4 ObMERSvations from a Local Expat

by Mike Still

MERS (Middle East Respiratory Syndrome) is a dangerous virus.  There is no cure for this deadly pathogen primarily located in the Middle East.  When South Korea’s patient 0 was diagnosed panic swept through local populations as the blame game began.  South Korean officials issued apologies (purportedly for misinforming the public and not for messing up the initial quarantine) and Koreans became even more xenophobic.

The most important thing to do is wash your hands frequently.  Treat this as you would any flu season.

The story begins
The first patient came to Korea feeling ill and made it through immigration without issue.  He then proceeded to stop at two different medical centers before finally being placed in isolation.  Over the next few weeks South Korea would see dozens of new cases of MERS.  A country of 50 million had less than 150 diagnosed cases with only 14 deaths.   More than 4,000 people were placed in isolation after contact with these 150 individuals as almost 3,000 schools closed! [as of June 14th]mers

Masks sold like wildfire.  The typical subway knickknacks were replaced with blue surgical masks while hand sanitizer disappeared from the shelves taking as long as 1 week to restock.  Koreans warned each other not to go near Itaewon (the foreign friendly area) because supposedly WE were the cause.  Remember those 150 diagnosed cases?  Well, 100% of them are Korean.

This outbreak is serious but not nearly as bad as the Korean media is implying.  The overreaction lies largely in how the virus is spread.  WHO (World Health Organization) stated “transmissions have mainly occurred through close contact, such as living with or caring for an infected person.”  This is why all 150 cases are “currently confined around health facilities… It has been occurring among hospital patients, visiting family members and medical staff.”

Only .0003% of the population has MERS and .000028% of people living in South Korea have died from it.  That’s LESS likely than the odds of you getting struck by lightning (weighing in at 1/700,000 or .00014%)  So what does that all mean?

1. The disease is confined to hospitals.  Don’t go to one unless its an emergency!
In western cultures this is always the case.  Don’t burden your hospital with unnecessary patients.  But in Korea there’s cheap healthcare (and apparent lack of trust in their primary doctor.)  Koreans tend to shop around and get second or third opinions.  It is also the standard for Korean families to take care of their own loved ones at the hospital.  This can include anything from keeping them company to changing & dressing wounds or even bedpans.  Enter MERS and its no wonder these untrained caregivers are contracting the virus.

2. Wearing masks is a fashion statement.
Koreans are all about fashion and this is no different.  They are a cookie cutter community and wearing masks is the “cool” thing to do.  Walking around the streets you’ll notice studded and screen printed “surgical” masks.  The masks are an effective way to show others that you are following the rules.  Masks give you minor protection from diseases but they need to be worn properly and you still need to maintain good hygiene.  They COULD be effective at preventing you from spreading the disease but if you are actually infected the correct procedure is to stay in isolation not simply wear a mask.  Don’t forget that masks certainly are NOT effective when they are constantly fidgeted with or pulled up and down eighteen times an hour.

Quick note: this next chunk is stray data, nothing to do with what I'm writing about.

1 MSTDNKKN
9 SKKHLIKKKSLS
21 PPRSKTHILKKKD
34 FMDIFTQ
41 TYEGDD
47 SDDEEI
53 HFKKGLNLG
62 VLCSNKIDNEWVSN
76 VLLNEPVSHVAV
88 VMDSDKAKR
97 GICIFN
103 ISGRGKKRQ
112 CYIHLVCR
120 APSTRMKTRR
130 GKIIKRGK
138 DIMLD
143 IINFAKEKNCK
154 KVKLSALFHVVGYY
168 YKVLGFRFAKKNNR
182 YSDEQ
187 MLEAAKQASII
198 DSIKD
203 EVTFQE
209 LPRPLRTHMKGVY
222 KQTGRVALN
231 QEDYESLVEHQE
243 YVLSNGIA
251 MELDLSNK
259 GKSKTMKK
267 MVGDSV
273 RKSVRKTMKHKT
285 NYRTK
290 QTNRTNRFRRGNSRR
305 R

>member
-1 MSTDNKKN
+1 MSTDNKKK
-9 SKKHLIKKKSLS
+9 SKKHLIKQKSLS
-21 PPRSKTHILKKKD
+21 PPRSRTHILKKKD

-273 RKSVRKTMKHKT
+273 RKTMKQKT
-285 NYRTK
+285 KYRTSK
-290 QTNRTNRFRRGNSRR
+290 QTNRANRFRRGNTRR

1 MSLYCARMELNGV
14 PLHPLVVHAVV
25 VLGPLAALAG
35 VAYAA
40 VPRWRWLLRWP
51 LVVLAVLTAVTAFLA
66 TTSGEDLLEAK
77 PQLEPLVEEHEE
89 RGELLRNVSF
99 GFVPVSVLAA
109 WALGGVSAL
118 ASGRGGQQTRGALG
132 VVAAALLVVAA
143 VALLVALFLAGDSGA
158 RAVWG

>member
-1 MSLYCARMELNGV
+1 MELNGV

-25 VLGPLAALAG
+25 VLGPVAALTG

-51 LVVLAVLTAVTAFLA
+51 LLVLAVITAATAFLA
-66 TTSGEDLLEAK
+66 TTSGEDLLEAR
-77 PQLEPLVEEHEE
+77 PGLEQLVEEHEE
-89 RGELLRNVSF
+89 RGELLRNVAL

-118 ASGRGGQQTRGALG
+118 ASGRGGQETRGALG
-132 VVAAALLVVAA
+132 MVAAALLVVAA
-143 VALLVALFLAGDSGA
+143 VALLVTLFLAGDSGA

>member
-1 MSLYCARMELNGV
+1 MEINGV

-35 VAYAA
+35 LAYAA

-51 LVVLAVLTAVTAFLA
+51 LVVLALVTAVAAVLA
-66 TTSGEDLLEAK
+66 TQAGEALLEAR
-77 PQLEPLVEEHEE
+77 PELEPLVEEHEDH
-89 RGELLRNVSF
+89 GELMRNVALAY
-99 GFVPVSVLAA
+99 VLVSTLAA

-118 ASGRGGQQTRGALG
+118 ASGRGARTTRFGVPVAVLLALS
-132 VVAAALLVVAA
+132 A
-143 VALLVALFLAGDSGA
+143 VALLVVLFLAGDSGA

3. In the words of Douglas Adams.  Don’t Panic
The MERS outbreak is tiny.  While it has potential to kill it has so far only claimed the lives of the elderly and the sick.  It is limited to hospitals and the best thing to do is go about your life as normal.  In this same time period more people have died from freak accidents, sinking ships, and influenza than MERS.  Remember that only .0003% of us actually have it.

4. Open the schools!
Nearly 3,000 schools have closed largely due to parental panic & resulting pressure on administration.  WHO has said that this is a mindless measure that simply feeds the paranoia.  As a teacher we should be teaching the youth how to react appropriately.  Wash you hands, use hand sanitizer and maintain a healthy level of hygiene.  Don’t run away and hide!  If you are lucky enough to be a teacher with an unexpected MERScation then I recommend using that time to go to the typically busy areas like Everland, Lotte World or Jeju Island.  You can be sure the paranoid Koreans won’t be there in force.

Right now its important to go about your normal daily life.  While unlikely that the disease will become a serious issue in South Korea there is always a chance.  If and when that happens you should still be fine but it might be worth jetting out of Korea temporarily or living as a hermit for a few days.  Until then I’m gonna go enjoy this beautiful weather at the empty Han River Park!



Edit: Data on MERS is evolving constantly.  All statistics were based on news articles found below at the time of writing this article.  Please comment below with updates as they come in.


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Mike Still
Mike is a travel enthusiast, photographer and teacher. He loves adventure travel, meeting the locals and exploring new culture. As an outdoor enthusiast you can often find him hiking mountains or exploring forests trying to capture the beauty of mother nature. In 2013 he founded www.LiveTravelTeach.com as he left his home in America and has been teaching or traveling around the world ever since!

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